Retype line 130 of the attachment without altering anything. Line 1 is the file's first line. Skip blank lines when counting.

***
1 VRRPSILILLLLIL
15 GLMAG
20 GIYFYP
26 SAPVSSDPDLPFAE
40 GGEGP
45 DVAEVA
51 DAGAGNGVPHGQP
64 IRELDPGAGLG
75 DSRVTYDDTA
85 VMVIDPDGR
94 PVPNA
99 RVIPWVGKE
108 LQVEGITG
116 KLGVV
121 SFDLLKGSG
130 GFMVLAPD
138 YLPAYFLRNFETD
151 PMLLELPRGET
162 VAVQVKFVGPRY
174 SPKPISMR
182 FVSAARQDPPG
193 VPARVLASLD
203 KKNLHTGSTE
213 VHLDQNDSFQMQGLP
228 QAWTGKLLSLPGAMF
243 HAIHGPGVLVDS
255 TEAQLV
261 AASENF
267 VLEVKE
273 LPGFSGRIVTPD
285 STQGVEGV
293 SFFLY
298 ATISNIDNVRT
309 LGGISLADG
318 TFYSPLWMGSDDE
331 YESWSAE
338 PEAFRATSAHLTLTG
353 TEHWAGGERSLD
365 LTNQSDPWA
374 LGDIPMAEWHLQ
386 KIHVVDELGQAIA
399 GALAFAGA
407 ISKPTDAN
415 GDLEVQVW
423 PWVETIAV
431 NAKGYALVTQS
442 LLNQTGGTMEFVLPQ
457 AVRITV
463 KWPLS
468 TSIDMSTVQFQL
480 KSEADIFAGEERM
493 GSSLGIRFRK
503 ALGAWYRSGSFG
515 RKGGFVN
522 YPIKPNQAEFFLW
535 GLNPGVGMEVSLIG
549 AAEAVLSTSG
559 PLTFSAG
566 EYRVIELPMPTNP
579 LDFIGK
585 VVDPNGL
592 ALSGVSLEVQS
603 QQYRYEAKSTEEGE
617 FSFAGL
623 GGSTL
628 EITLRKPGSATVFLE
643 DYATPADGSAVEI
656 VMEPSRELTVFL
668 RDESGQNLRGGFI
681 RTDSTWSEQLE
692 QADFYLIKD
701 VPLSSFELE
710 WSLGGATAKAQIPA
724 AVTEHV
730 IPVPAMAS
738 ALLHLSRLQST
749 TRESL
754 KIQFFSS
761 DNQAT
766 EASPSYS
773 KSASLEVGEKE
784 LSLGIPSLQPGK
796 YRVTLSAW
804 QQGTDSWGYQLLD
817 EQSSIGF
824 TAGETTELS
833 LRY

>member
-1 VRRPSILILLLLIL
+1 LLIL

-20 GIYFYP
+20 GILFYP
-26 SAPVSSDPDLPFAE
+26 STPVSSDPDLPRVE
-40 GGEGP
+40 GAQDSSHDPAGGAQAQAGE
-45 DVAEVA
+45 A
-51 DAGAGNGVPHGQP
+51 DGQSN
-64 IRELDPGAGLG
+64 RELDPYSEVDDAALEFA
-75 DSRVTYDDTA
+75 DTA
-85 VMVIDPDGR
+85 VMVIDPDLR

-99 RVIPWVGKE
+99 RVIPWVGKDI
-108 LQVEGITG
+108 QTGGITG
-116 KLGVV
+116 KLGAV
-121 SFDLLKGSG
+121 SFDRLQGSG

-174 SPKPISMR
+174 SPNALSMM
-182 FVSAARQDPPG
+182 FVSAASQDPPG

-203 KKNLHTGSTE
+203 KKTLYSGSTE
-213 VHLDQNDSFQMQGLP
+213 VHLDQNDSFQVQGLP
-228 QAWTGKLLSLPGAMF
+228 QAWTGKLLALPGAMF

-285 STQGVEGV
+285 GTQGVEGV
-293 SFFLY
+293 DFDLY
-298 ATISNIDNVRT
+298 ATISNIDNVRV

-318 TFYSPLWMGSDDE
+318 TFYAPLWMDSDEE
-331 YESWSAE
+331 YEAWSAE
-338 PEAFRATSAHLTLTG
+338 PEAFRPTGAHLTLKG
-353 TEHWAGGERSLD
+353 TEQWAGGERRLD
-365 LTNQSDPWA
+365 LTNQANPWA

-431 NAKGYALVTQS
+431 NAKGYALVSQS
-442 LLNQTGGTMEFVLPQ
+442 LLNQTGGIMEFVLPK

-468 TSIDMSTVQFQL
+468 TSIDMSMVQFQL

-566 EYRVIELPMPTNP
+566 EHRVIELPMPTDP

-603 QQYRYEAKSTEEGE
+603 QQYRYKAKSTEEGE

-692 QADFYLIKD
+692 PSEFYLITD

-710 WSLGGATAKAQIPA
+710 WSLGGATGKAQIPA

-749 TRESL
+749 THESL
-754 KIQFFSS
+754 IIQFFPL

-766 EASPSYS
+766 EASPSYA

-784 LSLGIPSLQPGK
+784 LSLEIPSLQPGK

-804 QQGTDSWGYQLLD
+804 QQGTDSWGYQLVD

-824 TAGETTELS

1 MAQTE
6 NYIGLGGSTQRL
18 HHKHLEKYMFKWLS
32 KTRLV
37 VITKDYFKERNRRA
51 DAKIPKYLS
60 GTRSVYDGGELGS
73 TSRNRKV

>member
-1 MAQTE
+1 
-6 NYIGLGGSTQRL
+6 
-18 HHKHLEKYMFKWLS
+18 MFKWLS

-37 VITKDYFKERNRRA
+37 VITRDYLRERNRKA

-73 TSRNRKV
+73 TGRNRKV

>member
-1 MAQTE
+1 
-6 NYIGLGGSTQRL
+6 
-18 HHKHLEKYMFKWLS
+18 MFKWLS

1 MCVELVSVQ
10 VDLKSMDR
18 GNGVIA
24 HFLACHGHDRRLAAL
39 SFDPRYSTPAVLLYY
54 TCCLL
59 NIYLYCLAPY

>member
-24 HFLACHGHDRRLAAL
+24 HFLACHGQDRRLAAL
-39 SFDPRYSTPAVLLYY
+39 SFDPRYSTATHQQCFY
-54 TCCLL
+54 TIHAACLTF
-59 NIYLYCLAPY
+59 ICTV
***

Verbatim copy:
+298 ATISNIDNVRV